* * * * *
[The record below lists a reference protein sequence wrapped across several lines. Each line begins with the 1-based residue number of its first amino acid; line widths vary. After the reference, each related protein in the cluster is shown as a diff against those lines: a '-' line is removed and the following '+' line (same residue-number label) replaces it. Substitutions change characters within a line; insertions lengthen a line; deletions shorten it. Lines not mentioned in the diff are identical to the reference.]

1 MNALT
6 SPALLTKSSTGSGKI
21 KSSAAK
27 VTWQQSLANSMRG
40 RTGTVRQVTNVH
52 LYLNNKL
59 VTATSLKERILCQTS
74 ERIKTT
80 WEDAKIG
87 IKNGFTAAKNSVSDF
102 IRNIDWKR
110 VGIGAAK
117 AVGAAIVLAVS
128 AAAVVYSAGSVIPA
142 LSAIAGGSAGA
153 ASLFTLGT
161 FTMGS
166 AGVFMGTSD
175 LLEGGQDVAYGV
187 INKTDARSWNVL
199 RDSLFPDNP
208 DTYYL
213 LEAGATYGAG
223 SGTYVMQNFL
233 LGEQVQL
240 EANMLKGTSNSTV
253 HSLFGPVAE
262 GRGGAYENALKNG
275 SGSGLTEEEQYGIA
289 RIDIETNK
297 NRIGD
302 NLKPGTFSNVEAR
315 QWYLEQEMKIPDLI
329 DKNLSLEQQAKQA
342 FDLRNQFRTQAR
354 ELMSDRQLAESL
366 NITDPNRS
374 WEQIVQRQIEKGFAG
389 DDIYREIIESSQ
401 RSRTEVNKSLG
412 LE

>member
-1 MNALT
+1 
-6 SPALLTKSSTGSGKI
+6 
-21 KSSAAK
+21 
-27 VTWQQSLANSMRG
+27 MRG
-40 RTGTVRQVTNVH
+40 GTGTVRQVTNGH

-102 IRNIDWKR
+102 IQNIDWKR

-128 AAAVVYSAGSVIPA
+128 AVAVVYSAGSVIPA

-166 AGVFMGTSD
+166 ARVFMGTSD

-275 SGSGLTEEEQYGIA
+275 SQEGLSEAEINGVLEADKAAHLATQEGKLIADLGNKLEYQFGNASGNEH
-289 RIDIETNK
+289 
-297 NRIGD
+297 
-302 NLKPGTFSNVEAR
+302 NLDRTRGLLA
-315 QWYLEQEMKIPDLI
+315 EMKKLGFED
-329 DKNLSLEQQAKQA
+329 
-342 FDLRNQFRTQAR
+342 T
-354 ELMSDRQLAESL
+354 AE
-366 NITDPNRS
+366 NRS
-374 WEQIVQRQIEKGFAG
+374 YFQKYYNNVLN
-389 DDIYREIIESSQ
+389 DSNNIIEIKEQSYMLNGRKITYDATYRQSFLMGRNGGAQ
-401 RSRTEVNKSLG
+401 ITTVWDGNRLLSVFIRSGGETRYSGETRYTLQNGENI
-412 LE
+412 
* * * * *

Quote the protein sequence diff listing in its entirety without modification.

[The record below lists a reference protein sequence wrapped across several lines. Each line begins with the 1-based residue number of its first amino acid; line widths vary. After the reference, each related protein in the cluster is shown as a diff against those lines: a '-' line is removed and the following '+' line (same residue-number label) replaces it. Substitutions change characters within a line; insertions lengthen a line; deletions shorten it. Lines not mentioned in the diff are identical to the reference.]

1 MNALT
6 SPALLTKSSTGSGKI
21 KSSAAK
27 VTWQQSLANSMRG
40 RTGTVRQVTNVH
52 LYLNNKL
59 VTATSLKERILCQTS
74 ERIKTT
80 WEDAKIG
87 IKNGFTAAKNSVSDF
102 IRNIDWKR
110 VGIGAAK
117 AVGAAIVLAVS
128 AAAVVYSAGSVIPA
142 LSAIAGGSAGA
153 ASLFTLGT
161 FTMGS
166 AGVFMGTSD
175 LLEGGQDVAYGV
187 INKTDARSWNVL
199 RDSLFPDNP
208 DTYYL
213 LEAGATYGAG
223 SGTYVMQNFL
233 LGEQVQL
240 EANMLKGTSNSTV
253 HSLFGPVAE
262 GRGGAYENALKNG
275 SGSGLTEEEQYGIA
289 RIDIETNK
297 NRIGD
302 NLKPGTFSNVEAR
315 QWYLEQEMKIPDLI
329 DKNLSLEQQAKQA
342 FDLRNQFRTQAR
354 ELMSDRQLAESL
366 NITDPNRS
374 WEQIVQRQIEKGFAG
389 DDIYREIIESSQ
401 RSRTEVNKSLG
412 LE

>member
-1 MNALT
+1 
-6 SPALLTKSSTGSGKI
+6 
-21 KSSAAK
+21 
-27 VTWQQSLANSMRG
+27 MRG
-40 RTGTVRQVTNVH
+40 GTGTVRQVTNGH

-102 IRNIDWKR
+102 IQNIDWKR

-128 AAAVVYSAGSVIPA
+128 AVAVVYSAGSVIPA

-166 AGVFMGTSD
+166 ARVFMGTSD

-275 SGSGLTEEEQYGIA
+275 SQEGLSEAEINGVLEADKAAHLATQEGKLIADLGNKLEYQFGNASGNEH
-289 RIDIETNK
+289 
-297 NRIGD
+297 
-302 NLKPGTFSNVEAR
+302 NLDRTRGLLA
-315 QWYLEQEMKIPDLI
+315 EMKKLGFED
-329 DKNLSLEQQAKQA
+329 
-342 FDLRNQFRTQAR
+342 T
-354 ELMSDRQLAESL
+354 AE
-366 NITDPNRS
+366 NRS
-374 WEQIVQRQIEKGFAG
+374 YFQKYYNNVLN
-389 DDIYREIIESSQ
+389 DSNNIIEIKEQSYMLNGRKITYDATYRQSFLMGRNGGAQ
-401 RSRTEVNKSLG
+401 ITTVWDGNRLLSVFIRSGGETRYSGETRYTLQNGENI
-412 LE
+412 